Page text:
§ Mr. Boswell
To ask the Secretary of State for the Environment what advice he plans to give to planning authorities in rural areas as to whether they can properly take account of local needs for low-cost housing in drawing, up local plans and deciding planning applications; and if he will make a statement.
§ Mr. Ridley
In preparing their local plans authorities must ensure that adequate provision is made, consistent with the structure plan, for housing demand of all kinds. As was made clear in circular 1/85, planning controls are concerned with the use of land rather than with the identity of the user. The question of who is to occupy premises for which permission is to be granted will normally be irrelevant.
I recognise, however, that in some rural areas there are genuine difficulties in securing an adequate supply of low-cost housing for local needs. In such areas, the need for low-cost housing and the existence of arrangements made by the developer, or between the developer and the landowner or the local authority, to ensure that new low-cost housing is made available for local needs could be material considerations which the authority would take into account in deciding whether to grant planning permission. Such considerations might be particularly relevant to the release of small sites within or adjoining existing villages which would not otherwise be allocated for housing.
Since planning conditions cannot normally be used to impose restrictions on tenure or occupancy, the planning authority would need to satisfy itself before granting planning permission that other secure arrangements to the effect would be made. Examples of such arrangements might be the involvement of a village trust or housing association with a suitable lettings policy; or covenants designed to give priority to first-time buyers from the locality; or an agreement between the planning authority and the developer under section 52 of the Town and Country Planning Act 1971. It would be important for schemes to ensure that the benefits of low-cost provision pass not only to the initial occupants but to subsequent occupants as well.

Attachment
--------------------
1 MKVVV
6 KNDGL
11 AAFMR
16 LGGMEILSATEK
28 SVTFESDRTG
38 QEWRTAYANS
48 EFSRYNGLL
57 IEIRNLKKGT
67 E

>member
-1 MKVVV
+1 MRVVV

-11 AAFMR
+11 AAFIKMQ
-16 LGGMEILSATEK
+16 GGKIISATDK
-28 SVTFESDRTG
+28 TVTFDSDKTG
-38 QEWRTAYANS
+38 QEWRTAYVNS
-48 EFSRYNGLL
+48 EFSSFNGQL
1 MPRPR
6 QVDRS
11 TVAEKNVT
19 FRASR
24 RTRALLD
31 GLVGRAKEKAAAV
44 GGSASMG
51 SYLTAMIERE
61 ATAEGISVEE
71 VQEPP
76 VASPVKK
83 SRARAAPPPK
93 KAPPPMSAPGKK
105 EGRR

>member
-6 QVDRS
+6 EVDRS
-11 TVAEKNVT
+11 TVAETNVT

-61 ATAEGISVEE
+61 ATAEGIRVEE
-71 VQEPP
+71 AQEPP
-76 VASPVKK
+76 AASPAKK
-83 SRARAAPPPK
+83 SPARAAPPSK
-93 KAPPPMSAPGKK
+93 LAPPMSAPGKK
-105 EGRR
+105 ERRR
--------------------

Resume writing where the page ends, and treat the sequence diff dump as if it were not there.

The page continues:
Local plan policies should make it clear that the release of such sites to secure provision of low-cost housing for local needs will be additional to the provision made in the plan for general housing demand, recognising that particular local needs may justify the release of land that would not normally be allocated to meet general housing demand. It should be made clear that land allocated in the plan to meet general housing demand will not be confined 434W to local needs only, and planning permission for such land should not be refused on the ground that the developers or landowners are not prepared to enter into arrangements. to secure provision for local needs.
The case for releasing additional land that would not normally receive planning permission for housing, in order to secure provision of low-cost housing for local needs, will be essentially a matter for local judgment. Where a planning authority refuses permission for such development, and the matter goes to appeal, I and my inspectors will bear in mind the essentially local nature of the decision, though each case will be considered on its merits.